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24 May 2012 | Feature Article

Ghana's inflation figures: the devil is in the details

Ghana's inflation figures: the devil is in the details

At the time Dr. Bawumiah delivered his lecture dubbed “the true state of our economy” all who have in the past bemoaned the lack of quality in political debates thought it was going to usher in a period when substance would matter over dross. However, judging from the comments made by operatives of the ruling NDC and their sympathisers, this was but a forlorn hope. Whilst some NDC sympathisers have claimed that Bawumiah is no financial whiz kid, others have claimed he is only a technocrat but not an academic. I would have thought that if anyone is qualified to discuss the state of the economy it would be the technocrat rather than the academic with no professional experience.

Dr. Bawumiah made a number of points in his lecture, but the one which appeared to have stirred the most controversy is the claim that the statistically reported single-digit inflation is not aligned with other key indicators. The lecture has drawn reactions from the Ministry of Finance and the Ghana Statistical Service. The Ministry of Finance's statement was more of a political response. In parts, it sought to school Dr. Bawumiah on how inflation is calculated. It also accused him of intellectual dishonesty in the apparent mixing up of growth and debt figures from the new and old GDP series. The GSS, on their part, felt their integrity had been impugned and wanted to point out the fact that they subscribe to internationally acceptable principles and ethics in producing quality statistics. Instead of taking time to educate the public, though, the emotion-laden statement has rather placed the GSS in the midst of a political debate.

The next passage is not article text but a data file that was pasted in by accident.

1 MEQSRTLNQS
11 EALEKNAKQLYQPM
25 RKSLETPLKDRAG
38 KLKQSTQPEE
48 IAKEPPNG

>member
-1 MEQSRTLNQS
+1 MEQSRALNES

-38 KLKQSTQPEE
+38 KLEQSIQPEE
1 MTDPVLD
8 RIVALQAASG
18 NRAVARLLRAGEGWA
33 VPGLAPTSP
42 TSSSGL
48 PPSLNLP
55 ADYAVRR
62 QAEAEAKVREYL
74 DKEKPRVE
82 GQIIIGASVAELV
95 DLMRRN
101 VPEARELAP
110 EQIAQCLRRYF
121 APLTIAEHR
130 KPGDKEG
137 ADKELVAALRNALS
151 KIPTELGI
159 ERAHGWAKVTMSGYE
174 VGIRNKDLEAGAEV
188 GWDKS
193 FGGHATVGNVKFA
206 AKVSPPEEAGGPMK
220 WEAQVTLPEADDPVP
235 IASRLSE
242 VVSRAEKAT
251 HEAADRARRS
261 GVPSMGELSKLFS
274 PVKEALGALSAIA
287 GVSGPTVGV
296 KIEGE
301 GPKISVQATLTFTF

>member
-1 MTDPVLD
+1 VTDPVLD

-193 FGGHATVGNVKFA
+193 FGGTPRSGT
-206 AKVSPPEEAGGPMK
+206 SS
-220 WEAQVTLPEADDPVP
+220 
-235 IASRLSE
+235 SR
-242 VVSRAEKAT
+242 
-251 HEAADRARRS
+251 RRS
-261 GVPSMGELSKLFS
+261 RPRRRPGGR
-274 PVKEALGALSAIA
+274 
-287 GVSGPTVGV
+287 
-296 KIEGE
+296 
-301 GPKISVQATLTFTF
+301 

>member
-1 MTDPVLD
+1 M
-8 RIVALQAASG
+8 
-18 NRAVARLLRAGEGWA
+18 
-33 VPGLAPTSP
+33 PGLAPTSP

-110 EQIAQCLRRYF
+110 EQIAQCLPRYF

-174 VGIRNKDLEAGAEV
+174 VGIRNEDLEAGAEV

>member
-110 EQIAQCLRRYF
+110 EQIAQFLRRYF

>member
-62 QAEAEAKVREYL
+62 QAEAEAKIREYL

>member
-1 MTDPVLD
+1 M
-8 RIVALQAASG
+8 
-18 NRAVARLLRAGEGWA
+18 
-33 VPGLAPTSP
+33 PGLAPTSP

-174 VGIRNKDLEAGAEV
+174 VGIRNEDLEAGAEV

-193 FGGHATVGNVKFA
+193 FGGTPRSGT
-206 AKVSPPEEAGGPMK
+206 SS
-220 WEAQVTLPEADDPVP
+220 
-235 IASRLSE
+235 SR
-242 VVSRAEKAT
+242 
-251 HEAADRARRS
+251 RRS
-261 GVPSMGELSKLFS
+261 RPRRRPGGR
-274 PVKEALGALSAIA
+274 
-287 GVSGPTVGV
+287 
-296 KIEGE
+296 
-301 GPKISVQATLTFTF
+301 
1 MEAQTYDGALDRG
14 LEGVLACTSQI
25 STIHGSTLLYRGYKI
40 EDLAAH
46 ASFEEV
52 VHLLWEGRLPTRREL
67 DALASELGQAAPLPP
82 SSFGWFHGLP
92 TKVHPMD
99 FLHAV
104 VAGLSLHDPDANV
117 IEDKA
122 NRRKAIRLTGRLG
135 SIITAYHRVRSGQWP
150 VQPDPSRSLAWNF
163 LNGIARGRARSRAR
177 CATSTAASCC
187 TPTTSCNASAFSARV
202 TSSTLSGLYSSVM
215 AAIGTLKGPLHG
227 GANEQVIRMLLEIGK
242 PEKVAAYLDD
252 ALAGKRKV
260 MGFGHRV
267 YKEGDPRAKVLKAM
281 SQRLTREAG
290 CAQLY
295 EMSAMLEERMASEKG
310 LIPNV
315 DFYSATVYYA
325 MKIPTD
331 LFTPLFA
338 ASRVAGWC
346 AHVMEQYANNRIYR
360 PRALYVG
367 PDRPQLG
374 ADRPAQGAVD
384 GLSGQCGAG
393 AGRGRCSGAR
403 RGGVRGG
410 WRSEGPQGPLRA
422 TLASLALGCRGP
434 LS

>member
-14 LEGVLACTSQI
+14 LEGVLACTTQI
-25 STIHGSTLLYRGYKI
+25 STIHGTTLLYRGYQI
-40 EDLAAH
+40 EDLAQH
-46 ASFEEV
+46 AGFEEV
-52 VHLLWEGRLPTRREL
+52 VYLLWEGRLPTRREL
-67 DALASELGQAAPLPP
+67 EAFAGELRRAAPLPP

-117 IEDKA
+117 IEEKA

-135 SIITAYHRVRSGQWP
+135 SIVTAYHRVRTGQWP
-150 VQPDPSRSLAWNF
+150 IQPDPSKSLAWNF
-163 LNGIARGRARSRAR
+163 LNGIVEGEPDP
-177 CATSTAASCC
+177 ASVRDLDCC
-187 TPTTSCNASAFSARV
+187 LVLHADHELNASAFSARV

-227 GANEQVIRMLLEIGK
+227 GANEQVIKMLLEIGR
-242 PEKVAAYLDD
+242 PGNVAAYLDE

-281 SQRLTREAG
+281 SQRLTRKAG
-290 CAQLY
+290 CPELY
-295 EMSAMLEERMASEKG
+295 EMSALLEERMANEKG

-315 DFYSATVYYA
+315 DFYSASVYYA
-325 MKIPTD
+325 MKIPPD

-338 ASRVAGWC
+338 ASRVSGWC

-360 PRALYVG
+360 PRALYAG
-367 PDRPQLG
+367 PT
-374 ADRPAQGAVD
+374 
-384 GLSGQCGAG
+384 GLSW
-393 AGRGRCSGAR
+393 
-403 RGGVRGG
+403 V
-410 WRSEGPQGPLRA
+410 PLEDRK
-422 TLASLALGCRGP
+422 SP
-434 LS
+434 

Now that the inflation debate appears to be subsiding, this article has set out to examine the issues involved. Its aim is to answer these three questions: how the rate of inflation is measured; what could cause a divergence between the official statistic and actual experience; and what could be done to ensure that the official statistic reflects the reality on the ground. Before anyone faults me for not citing my sources, I hasten to add that the article has drawn on data and publications by the Ghana Statistical Service (GSS) and the UK's Office of National Statistics (ONS).

How is rate of inflation calculated?
There are two bases for calculating inflation: the Consumer Prices Index (CPI) and the Retail Prices Index (RPI). Both measure the change in the general level of prices charged for goods and services bought for the purpose of household consumption. They are compiled from the average change in prices across a wide range of consumer purchases, which is obtained by recording the prices of a sample of products from month to month using a sample of markets throughout the country. The main difference between the CPI and the RPI is that weightings are applied to the price changes to compile the CPI whilst the RPI compilation uses no weighting. Thus the RPI measures the changes in the total price of the entire inflation basket. The inflation figures announced monthly are the percentage changes in the indices relative to the same month of the previous year. Ghana, like many other countries, uses the Consumer Prices Index (CPI) as the basis for calculating the rate of inflation.

The Ghana Statistical Service captures the prices (relative to base year 2002) of 242 items, obtained from 40 markets throughout Ghana. The 242 items constitute the 'inflation basket' and is meant to reflect the spending pattern of a 'typical' Ghanaian household. The items are classified into twelve 'Consumption by Purpose' (COICOP) item groups, which with their relative weightings, are as follows:

  • Food and Non-alcoholic Beverages (44.91%);
  • Clothing and Footwear (11.29%);
  • Alcoholic Beverages, Tobacco and Narcotics (2.23%);
  • Housing, Water, Electricity, Gas and other Fuels (6.98%);
  • Furnishings, Household Equipment and Routine Maintenance of the House (7.83%);
  • Health (4.33%);
  • Transport (6.21%);
  • Communications (0.31%);
  • Recreation and Culture (3.04%);
  • Education (1.60%);
  • Hotels, Cafes and Restaurants (8.28%); and
  • Miscellaneous Goods and Services (2.99%).

These item groups in turn have sub-groups. The 'weightings' assigned to the item groups and sub-groups are fixed to reflect their importance in household spending. Both the items in the inflation basket and the weightings are obtained through household surveys and from national accounts data.